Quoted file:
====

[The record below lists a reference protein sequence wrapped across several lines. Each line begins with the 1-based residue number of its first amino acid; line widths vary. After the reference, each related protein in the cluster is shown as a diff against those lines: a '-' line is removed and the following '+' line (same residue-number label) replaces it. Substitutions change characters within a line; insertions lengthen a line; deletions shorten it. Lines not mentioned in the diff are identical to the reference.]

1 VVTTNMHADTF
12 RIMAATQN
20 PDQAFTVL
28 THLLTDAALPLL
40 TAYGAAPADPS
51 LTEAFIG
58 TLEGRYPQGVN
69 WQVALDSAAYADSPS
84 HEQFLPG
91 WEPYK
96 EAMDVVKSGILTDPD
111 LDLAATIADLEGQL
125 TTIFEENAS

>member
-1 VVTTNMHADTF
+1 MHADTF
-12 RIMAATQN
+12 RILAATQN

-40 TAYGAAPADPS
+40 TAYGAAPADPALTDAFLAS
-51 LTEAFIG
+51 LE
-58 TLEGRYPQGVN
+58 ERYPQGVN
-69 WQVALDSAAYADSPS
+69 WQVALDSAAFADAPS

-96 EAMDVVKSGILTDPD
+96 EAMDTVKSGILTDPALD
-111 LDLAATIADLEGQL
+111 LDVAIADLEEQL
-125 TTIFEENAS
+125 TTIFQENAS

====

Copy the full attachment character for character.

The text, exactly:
[The record below lists a reference protein sequence wrapped across several lines. Each line begins with the 1-based residue number of its first amino acid; line widths vary. After the reference, each related protein in the cluster is shown as a diff against those lines: a '-' line is removed and the following '+' line (same residue-number label) replaces it. Substitutions change characters within a line; insertions lengthen a line; deletions shorten it. Lines not mentioned in the diff are identical to the reference.]

1 VVTTNMHADTF
12 RIMAATQN
20 PDQAFTVL
28 THLLTDAALPLL
40 TAYGAAPADPS
51 LTEAFIG
58 TLEGRYPQGVN
69 WQVALDSAAYADSPS
84 HEQFLPG
91 WEPYK
96 EAMDVVKSGILTDPD
111 LDLAATIADLEGQL
125 TTIFEENAS

>member
-1 VVTTNMHADTF
+1 MHADTF
-12 RIMAATQN
+12 RILAATQN

-40 TAYGAAPADPS
+40 TAYGAAPADPALTDAFLAS
-51 LTEAFIG
+51 LE
-58 TLEGRYPQGVN
+58 ERYPQGVN
-69 WQVALDSAAYADSPS
+69 WQVALDSAAFADAPS

-96 EAMDVVKSGILTDPD
+96 EAMDTVKSGILTDPALD
-111 LDLAATIADLEGQL
+111 LDVAIADLEEQL
-125 TTIFEENAS
+125 TTIFQENAS